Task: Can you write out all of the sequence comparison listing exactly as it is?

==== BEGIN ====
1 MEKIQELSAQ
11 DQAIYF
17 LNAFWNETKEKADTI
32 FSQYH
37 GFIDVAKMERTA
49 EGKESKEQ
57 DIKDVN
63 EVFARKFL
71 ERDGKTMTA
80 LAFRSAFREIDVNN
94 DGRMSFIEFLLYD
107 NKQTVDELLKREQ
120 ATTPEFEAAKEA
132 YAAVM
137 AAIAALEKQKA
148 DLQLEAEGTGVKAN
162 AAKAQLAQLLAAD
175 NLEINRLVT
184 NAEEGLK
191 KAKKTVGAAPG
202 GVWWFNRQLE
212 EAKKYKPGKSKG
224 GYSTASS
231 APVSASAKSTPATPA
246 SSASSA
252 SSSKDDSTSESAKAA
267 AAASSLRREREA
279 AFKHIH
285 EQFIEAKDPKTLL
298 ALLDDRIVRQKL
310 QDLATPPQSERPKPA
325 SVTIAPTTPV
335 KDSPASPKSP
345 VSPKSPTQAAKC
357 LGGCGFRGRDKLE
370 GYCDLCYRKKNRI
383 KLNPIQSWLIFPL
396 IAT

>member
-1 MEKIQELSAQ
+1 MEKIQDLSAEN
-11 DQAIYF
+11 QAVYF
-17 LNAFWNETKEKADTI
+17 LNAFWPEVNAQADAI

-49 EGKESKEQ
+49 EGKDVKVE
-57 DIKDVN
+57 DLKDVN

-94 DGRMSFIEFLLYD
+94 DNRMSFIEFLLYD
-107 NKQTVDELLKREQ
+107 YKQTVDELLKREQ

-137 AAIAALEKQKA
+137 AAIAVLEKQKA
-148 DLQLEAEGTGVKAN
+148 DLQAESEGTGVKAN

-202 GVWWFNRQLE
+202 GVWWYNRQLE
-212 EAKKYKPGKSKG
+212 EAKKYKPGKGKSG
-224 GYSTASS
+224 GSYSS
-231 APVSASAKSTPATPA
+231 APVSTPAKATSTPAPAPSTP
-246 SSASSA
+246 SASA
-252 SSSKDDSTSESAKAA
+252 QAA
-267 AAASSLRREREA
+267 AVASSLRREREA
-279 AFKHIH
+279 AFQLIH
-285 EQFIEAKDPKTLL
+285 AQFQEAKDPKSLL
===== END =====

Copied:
1 MEKIQELSAQ
11 DQAIYF
17 LNAFWNETKEKADTI
32 FSQYH
37 GFIDVAKMERTA
49 EGKESKEQ
57 DIKDVN
63 EVFARKFL
71 ERDGKTMTA
80 LAFRSAFREIDVNN
94 DGRMSFIEFLLYD
107 NKQTVDELLKREQ
120 ATTPEFEAAKEA
132 YAAVM
137 AAIAALEKQKA
148 DLQLEAEGTGVKAN
162 AAKAQLAQLLAAD
175 NLEINRLVT
184 NAEEGLK
191 KAKKTVGAAPG
202 GVWWFNRQLE
212 EAKKYKPGKSKG
224 GYSTASS
231 APVSASAKSTPATPA
246 SSASSA
252 SSSKDDSTSESAKAA
267 AAASSLRREREA
279 AFKHIH
285 EQFIEAKDPKTLL
298 ALLDDRIVRQKL
310 QDLATPPQSERPKPA
325 SVTIAPTTPV
335 KDSPASPKSP
345 VSPKSPTQAAKC
357 LGGCGFRGRDKLE
370 GYCDLCYRKKNRI
383 KLNPIQSWLIFPL
396 IAT

>member
-1 MEKIQELSAQ
+1 MEKIQDLSAEN
-11 DQAIYF
+11 QAVYF
-17 LNAFWNETKEKADTI
+17 LNAFWPEVNAQADAI

-49 EGKESKEQ
+49 EGKDVKVE
-57 DIKDVN
+57 DLKDVN

-94 DGRMSFIEFLLYD
+94 DNRMSFIEFLLYD
-107 NKQTVDELLKREQ
+107 YKQTVDELLKREQ

-137 AAIAALEKQKA
+137 AAIAVLEKQKA
-148 DLQLEAEGTGVKAN
+148 DLQAESEGTGVKAN

-202 GVWWFNRQLE
+202 GVWWYNRQLE
-212 EAKKYKPGKSKG
+212 EAKKYKPGKGKSG
-224 GYSTASS
+224 GSYSS
-231 APVSASAKSTPATPA
+231 APVSTPAKATSTPAPAPSTP
-246 SSASSA
+246 SASA
-252 SSSKDDSTSESAKAA
+252 QAA
-267 AAASSLRREREA
+267 AVASSLRREREA
-279 AFKHIH
+279 AFQLIH
-285 EQFIEAKDPKTLL
+285 AQFQEAKDPKSLL